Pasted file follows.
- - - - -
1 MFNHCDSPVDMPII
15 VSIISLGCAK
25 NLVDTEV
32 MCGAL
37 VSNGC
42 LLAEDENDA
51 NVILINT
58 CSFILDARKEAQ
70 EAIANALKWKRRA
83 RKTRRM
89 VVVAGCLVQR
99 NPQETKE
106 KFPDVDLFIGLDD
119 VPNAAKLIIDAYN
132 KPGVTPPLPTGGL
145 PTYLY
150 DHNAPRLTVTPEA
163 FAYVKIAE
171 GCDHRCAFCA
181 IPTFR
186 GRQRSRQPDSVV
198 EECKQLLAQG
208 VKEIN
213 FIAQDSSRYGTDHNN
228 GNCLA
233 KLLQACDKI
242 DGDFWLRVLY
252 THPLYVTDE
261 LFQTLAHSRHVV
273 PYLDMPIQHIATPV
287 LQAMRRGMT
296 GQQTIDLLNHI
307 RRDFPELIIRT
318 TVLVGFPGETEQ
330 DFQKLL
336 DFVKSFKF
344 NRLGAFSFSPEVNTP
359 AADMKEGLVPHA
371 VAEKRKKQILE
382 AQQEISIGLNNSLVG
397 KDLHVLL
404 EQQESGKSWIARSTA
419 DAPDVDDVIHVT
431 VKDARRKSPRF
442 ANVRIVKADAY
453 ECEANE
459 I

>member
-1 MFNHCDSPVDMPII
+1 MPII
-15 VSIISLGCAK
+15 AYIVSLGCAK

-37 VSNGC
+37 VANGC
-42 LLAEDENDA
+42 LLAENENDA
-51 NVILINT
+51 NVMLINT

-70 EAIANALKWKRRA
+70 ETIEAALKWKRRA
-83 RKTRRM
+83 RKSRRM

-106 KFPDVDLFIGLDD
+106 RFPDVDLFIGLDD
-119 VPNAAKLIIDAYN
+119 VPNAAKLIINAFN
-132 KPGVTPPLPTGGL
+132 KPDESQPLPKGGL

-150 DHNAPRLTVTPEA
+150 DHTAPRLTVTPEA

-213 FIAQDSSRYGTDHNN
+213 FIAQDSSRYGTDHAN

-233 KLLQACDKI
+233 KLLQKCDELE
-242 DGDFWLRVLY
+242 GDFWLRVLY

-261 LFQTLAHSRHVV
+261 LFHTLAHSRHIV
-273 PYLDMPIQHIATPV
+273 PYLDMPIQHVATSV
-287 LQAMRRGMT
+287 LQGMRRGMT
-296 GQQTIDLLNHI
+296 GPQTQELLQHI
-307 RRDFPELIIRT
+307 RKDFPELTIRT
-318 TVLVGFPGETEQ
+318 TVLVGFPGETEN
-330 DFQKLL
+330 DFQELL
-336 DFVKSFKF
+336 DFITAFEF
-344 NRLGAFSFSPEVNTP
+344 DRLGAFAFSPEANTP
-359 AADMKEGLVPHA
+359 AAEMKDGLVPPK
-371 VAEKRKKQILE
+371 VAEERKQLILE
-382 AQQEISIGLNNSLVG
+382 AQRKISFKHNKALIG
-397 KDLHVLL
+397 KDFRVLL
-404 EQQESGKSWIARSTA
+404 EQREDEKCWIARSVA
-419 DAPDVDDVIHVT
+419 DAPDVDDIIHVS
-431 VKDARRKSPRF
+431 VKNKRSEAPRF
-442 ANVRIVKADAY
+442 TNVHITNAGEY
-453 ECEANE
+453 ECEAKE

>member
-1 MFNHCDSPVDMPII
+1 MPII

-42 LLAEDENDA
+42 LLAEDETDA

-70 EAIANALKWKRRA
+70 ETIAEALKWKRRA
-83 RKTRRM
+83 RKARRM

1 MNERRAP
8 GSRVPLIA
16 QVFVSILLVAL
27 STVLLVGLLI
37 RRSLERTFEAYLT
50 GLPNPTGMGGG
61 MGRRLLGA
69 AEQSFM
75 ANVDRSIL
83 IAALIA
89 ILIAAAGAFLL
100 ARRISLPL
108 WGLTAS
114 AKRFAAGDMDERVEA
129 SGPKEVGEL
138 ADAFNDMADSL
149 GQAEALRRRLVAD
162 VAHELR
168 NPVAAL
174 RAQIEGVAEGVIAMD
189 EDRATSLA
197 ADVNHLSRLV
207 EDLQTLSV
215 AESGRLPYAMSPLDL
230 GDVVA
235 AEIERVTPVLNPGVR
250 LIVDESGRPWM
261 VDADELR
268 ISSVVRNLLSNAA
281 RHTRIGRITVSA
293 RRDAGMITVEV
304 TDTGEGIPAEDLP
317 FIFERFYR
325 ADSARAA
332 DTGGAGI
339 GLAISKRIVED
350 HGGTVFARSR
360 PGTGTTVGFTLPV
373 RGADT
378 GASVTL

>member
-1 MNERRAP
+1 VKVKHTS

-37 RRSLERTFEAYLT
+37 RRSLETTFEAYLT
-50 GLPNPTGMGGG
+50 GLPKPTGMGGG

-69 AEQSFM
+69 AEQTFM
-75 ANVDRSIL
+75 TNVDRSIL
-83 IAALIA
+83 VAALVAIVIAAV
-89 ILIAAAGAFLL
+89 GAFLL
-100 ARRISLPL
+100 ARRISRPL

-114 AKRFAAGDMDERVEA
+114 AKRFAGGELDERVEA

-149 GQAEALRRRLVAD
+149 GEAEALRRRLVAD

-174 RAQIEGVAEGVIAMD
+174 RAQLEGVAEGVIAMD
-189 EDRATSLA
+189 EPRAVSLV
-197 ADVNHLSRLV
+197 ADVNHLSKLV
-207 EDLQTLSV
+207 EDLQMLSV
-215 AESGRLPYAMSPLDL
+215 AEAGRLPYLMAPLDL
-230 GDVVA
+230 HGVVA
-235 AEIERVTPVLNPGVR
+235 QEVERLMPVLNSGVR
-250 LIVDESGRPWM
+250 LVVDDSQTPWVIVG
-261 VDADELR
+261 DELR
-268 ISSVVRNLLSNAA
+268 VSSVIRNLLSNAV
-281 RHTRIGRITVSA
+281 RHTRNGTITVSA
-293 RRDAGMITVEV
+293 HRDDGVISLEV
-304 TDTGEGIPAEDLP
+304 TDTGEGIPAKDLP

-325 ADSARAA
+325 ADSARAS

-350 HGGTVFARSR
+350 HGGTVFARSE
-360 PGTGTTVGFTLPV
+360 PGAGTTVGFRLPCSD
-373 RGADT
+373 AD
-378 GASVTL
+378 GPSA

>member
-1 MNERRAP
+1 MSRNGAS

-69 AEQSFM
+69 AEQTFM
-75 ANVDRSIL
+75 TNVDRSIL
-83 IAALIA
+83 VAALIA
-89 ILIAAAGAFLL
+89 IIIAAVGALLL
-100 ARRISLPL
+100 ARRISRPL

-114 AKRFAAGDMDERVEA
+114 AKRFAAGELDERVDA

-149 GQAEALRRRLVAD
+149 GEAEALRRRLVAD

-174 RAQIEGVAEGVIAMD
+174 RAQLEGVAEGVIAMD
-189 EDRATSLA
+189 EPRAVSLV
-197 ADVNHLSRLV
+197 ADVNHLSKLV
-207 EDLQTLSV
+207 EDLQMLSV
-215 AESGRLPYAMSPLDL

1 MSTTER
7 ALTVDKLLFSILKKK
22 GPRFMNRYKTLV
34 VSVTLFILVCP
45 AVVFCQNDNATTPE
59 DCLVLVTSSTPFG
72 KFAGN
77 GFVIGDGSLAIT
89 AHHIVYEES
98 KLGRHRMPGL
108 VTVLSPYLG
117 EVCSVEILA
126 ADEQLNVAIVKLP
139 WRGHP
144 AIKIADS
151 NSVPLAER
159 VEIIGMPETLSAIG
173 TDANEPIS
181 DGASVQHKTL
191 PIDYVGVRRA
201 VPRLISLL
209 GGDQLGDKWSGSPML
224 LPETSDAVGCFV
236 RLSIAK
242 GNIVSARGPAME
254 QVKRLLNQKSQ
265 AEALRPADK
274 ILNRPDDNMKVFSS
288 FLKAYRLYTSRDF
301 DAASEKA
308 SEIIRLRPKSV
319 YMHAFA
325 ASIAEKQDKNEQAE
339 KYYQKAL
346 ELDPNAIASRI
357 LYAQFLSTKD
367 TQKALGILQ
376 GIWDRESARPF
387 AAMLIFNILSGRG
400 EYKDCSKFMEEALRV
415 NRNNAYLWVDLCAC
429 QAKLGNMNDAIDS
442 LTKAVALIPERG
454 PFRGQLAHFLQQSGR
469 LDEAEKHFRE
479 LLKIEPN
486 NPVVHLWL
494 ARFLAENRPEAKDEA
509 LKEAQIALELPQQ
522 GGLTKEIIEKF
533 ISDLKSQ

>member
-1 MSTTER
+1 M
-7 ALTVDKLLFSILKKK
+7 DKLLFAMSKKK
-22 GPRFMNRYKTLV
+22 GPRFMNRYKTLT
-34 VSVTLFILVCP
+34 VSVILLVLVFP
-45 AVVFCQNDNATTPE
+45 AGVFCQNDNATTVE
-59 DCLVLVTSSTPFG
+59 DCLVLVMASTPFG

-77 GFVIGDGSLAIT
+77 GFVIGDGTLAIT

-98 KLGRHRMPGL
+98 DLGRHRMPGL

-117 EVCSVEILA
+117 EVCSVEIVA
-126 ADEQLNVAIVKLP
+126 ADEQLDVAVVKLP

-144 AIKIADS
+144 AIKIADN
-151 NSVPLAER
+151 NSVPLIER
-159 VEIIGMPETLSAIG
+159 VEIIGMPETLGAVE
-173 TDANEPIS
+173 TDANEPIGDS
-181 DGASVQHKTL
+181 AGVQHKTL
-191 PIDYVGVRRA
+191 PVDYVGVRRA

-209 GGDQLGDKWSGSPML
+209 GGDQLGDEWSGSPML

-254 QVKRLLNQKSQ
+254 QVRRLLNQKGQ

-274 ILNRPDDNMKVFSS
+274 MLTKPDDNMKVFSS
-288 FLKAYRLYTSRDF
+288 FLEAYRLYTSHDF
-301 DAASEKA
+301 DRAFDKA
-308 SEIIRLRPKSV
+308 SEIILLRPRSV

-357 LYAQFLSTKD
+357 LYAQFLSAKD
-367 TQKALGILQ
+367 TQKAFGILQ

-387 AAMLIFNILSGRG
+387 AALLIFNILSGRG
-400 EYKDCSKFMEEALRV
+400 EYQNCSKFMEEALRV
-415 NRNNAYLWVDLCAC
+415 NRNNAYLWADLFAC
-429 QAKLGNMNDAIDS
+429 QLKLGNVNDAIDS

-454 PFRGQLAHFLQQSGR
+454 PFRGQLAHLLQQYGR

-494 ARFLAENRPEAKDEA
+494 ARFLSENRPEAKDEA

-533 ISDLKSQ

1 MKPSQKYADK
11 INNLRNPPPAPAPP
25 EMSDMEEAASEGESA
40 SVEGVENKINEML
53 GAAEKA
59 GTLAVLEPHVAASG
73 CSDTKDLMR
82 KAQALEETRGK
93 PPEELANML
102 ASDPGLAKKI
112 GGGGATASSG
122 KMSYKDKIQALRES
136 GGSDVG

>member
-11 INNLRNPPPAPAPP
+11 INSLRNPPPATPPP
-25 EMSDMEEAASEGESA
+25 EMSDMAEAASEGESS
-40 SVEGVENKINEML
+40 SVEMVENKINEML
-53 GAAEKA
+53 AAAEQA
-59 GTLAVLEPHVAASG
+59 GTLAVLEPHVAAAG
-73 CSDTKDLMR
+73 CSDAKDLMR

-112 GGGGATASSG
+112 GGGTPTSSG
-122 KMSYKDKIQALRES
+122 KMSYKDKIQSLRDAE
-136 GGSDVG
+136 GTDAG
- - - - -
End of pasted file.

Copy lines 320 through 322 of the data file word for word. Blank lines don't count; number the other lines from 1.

+151 NSVPLIER
-159 VEIIGMPETLSAIG
+159 VEIIGMPETLGAVE